The Lebanese Army and French paratroopers moved into east Beirut on November 3 in a new effort to establish a presence in an area previously by right-wing Christian militias.
1. GVs French troops in street patrols (4 shots) 0.04.
2. SV PULL BACK TO GV Lebanese army armoured personnel carrier (APC) drives down street, then parks behind other APC's 0.27
3. GV PAN Lebanese troops in APC's and jeeps, parked in street 0.38
4. SVs French paratroopers (2 shots) 0.48
5. SVs Lebanese soldiers talking in street (2 shots) 0.59
6. GVs Lebanese APC and jeeps drive down street on patrol (3 shots) 1.37
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Background: BEIRUT, LEBANON
The Lebanese Army and French paratroopers moved into east Beirut on November 3 in a new effort to establish a presence in an area previously by right-wing Christian militias. Armoured personnel carriers and jeep-mounted anti-tank guns were installed in strategic positions around the Ashrafiyeh district, centre of east Beirut. The independent newspaper An-Nahar reported that the move was discussed with the Christian militia leaders. It also reported that the army would be confiscating any weapons apart from those carried by guards at party offices, military barracks and police posts in the area. An-Nahar said the army would not be allowed to raid house or storm party headquarters in the eastern sector of the Lebanese capital. It was not known how many of the 4,000-strong US, French and Italian peacekeeping force would occupy the area but the French were clearly establishing a presence and the US marines were expected to set up patrols on the main roads in the area. A US spokesman said the marines' aim was to report what he called any unusual activity in the rightist heartland. They would carry unloaded rifles but have ammunition to fire if attacked.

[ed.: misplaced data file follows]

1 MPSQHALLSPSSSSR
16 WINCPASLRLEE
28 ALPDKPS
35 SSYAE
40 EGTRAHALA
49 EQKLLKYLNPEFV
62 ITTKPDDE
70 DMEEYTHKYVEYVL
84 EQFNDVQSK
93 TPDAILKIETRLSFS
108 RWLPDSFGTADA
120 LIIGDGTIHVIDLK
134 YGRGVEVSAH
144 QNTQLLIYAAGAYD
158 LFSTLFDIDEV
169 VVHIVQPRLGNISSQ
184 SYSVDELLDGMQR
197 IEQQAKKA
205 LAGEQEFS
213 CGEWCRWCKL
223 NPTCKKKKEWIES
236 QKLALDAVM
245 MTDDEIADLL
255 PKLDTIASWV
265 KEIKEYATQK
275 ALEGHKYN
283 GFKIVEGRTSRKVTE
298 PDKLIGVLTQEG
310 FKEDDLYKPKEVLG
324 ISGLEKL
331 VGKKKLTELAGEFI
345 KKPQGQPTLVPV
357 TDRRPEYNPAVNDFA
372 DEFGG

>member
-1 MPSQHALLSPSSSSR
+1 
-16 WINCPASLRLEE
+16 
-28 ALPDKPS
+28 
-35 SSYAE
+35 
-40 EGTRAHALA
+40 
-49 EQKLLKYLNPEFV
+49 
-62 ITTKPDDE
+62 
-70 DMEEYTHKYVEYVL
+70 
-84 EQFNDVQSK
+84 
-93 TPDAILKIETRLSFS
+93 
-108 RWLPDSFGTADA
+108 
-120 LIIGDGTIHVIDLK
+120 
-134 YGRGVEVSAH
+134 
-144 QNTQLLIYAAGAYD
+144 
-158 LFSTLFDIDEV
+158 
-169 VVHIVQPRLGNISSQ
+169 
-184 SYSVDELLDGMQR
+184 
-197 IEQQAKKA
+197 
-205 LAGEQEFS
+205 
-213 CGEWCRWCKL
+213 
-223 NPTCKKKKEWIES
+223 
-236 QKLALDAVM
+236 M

Source: REUTERS BEIRUT